The new standards outlined in the National Organic Program will affect each of our organic farmers differently. Jesse Williams is skeptical, because he expects that Washington state will be flooded with organic products from other regions. "It's definitely an industry with a huge future," Jesse says with a sigh. "But as it gets better, big companies are going to jump in." He expects those companies will lower production costs by specializing in high-profit crops like tomatoes, and will be pressured to pay farmworkers extremely low wages.

Jesse's father Dusty expects mixed results from the new standards. On the one hand, he figures organic carrots from California will pour in, making it tough to sell his own carrots at a profit. On the other hand, his organic sweet corn is popular in San Francisco, and is free of the corn pests and diseases that affect organic corn farmers in other parts of the country.

The jury is still out at North Plain Farm. On the one hand, Jeff will be pleased if the new rules make it possible for more farms to use fewer chemicals. But he, too, thinks local produce is best. He believes U.S. consumers pay too little for fresh foods, and spend too much of their food budget on processed foods and empty calories. Just as relatively cheap gasoline prices reduce incentives to develop alternative fuels or to conserve, so too do cheap produce prices - driven by giant corporate farms - make it difficult to market organic alternatives. Reluctantly, Jeff realizes there will be continual pressure to become more efficient, including specializing in just a few crops and relying more on mechanization.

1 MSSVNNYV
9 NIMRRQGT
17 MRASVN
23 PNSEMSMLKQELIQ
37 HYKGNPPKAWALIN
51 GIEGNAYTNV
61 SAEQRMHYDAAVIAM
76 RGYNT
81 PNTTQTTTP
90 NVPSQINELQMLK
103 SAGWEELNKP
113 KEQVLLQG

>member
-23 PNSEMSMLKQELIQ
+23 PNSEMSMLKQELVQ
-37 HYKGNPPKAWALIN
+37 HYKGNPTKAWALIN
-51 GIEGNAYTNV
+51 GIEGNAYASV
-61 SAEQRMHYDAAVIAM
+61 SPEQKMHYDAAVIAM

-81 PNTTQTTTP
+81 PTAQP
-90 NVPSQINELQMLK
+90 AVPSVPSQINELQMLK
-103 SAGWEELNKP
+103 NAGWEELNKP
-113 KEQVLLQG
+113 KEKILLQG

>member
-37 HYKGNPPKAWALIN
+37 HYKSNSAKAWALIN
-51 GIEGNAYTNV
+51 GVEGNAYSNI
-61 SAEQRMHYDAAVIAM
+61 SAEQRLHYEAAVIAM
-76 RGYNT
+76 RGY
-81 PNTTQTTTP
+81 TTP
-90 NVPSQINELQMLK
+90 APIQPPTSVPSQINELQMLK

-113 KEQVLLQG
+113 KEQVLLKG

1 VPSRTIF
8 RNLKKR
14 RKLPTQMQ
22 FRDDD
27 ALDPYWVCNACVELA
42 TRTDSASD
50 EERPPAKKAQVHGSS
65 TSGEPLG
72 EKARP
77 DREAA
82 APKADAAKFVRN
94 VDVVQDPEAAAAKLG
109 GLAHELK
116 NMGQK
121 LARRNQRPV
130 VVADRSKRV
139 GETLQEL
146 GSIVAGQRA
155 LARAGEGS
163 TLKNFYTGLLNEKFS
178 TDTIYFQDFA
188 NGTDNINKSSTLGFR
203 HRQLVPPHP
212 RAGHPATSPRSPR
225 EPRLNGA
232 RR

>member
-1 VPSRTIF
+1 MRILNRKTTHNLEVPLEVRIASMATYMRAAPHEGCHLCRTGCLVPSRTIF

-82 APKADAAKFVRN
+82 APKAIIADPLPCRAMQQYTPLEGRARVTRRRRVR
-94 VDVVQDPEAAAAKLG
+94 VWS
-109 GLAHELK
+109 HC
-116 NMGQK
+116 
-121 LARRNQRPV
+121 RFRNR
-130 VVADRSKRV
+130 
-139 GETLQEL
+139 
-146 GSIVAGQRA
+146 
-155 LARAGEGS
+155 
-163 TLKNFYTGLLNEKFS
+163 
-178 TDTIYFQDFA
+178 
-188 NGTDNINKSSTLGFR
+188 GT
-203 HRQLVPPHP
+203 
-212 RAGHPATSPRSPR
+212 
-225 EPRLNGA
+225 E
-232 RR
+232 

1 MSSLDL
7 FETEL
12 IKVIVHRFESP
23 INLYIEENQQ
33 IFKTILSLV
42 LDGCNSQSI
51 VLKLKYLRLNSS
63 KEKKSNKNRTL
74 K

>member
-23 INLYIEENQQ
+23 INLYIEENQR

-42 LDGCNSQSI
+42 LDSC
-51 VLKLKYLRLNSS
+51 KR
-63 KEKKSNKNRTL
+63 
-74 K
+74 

Jesse, still only 20 years old, hopes he'll be an organic farmer for many years to come. The long hours don't concern him yet, and the chance to reduce costs by innovating excites him. In an era where smart young adults like Jesse see some of their peers making piles of money in new technology, we just had to know whether Jesse figured anyone could get rich by being an organic farmer.

"Yeah," he answers, "I think you can. Maybe not the easiest way to get rich, but I think it can be done." And if he doesn't become a millionaire, at least he'll eat well.